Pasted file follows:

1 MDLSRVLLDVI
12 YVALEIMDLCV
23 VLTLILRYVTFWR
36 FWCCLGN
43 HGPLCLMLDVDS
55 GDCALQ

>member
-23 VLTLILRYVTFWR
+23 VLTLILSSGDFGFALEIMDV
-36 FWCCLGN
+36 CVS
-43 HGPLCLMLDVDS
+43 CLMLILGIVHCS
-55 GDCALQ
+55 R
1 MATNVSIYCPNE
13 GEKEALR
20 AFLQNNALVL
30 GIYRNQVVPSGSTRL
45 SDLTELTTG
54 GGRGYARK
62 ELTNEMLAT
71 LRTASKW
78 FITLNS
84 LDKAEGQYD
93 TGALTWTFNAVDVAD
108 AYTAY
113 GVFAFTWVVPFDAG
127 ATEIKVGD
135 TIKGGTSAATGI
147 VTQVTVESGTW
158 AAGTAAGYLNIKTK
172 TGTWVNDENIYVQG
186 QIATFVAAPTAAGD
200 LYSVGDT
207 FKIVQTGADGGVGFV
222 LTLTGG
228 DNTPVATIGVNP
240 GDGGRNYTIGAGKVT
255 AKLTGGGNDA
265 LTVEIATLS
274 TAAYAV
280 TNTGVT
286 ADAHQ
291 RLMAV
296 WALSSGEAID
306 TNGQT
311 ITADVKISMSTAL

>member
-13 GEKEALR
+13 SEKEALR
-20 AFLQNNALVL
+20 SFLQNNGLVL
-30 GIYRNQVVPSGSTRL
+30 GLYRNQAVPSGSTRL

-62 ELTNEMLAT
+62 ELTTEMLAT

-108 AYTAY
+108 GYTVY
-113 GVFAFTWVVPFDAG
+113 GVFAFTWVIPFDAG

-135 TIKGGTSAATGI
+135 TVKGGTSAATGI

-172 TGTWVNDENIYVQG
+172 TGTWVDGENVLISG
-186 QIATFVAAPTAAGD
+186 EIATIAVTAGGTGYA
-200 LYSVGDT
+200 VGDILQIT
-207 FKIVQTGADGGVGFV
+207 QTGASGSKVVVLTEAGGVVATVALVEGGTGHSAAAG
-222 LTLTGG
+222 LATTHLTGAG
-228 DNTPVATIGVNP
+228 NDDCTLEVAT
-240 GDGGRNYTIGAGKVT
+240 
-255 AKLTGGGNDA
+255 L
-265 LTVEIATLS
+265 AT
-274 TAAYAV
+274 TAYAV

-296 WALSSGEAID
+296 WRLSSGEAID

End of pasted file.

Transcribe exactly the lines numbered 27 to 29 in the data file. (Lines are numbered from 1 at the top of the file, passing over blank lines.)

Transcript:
108 AYTAY
113 GVFAFTWVVPFDAG
127 ATEIKVGD